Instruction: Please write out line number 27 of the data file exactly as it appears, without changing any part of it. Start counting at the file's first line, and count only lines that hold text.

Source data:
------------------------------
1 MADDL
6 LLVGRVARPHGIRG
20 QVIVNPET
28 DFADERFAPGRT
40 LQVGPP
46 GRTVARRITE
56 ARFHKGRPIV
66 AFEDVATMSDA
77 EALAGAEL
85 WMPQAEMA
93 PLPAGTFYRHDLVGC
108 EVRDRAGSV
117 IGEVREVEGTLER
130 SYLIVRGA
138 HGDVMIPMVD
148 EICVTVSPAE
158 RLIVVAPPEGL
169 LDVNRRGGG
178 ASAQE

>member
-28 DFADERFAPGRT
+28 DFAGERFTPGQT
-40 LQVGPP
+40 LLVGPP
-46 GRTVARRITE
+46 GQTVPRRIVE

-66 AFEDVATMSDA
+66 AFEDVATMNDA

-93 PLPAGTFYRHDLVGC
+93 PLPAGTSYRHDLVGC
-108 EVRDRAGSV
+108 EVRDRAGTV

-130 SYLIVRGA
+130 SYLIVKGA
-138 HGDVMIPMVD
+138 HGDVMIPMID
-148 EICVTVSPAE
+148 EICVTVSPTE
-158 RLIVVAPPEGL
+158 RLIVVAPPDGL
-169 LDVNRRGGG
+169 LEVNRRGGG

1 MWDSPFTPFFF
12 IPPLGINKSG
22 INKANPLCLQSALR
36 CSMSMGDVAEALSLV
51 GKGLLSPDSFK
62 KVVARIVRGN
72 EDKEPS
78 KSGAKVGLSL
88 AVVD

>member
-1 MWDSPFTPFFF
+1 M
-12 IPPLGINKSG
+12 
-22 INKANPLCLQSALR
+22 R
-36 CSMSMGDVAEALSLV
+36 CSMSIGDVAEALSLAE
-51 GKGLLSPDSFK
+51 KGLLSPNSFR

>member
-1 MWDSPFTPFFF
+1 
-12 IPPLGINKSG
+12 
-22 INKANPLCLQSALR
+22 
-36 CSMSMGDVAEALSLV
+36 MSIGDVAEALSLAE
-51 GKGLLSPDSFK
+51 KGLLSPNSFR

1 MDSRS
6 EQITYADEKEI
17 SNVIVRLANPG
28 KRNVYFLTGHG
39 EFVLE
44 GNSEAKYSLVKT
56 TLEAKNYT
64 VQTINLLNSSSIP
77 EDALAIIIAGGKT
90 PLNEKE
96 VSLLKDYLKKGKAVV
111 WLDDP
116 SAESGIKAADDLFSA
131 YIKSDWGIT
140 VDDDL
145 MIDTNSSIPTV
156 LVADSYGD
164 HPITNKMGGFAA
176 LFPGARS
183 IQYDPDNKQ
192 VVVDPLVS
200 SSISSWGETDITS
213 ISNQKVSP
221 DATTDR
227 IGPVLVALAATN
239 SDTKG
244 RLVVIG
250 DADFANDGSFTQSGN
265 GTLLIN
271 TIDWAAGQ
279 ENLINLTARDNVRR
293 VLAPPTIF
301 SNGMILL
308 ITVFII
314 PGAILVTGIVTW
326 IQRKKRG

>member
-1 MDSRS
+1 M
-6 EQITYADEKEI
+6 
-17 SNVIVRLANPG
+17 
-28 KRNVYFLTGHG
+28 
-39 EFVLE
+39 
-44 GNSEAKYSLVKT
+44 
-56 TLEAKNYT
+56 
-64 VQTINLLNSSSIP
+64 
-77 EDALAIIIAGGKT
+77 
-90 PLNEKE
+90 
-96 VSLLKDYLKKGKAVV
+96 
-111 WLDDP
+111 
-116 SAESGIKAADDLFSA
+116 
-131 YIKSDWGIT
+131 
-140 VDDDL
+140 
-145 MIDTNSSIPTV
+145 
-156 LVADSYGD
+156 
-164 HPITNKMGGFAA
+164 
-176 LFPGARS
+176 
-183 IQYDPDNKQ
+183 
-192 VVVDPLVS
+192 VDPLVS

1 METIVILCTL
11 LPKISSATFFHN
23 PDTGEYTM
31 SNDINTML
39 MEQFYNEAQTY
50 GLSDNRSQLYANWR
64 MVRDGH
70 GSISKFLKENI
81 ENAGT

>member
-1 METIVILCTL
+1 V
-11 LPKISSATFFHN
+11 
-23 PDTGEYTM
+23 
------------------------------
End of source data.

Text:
-66 AFEDVATMSDA